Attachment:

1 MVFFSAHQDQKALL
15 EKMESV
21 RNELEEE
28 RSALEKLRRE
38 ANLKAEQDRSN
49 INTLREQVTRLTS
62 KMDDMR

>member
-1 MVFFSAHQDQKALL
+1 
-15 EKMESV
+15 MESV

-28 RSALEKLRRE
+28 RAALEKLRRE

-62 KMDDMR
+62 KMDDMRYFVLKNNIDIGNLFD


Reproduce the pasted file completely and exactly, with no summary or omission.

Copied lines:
1 MVFFSAHQDQKALL
15 EKMESV
21 RNELEEE
28 RSALEKLRRE
38 ANLKAEQDRSN
49 INTLREQVTRLTS
62 KMDDMR

>member
-1 MVFFSAHQDQKALL
+1 
-15 EKMESV
+15 MESV

-28 RSALEKLRRE
+28 RAALEKLRRE

-62 KMDDMR
+62 KMDDMRYFVLKNNIDIGNLFD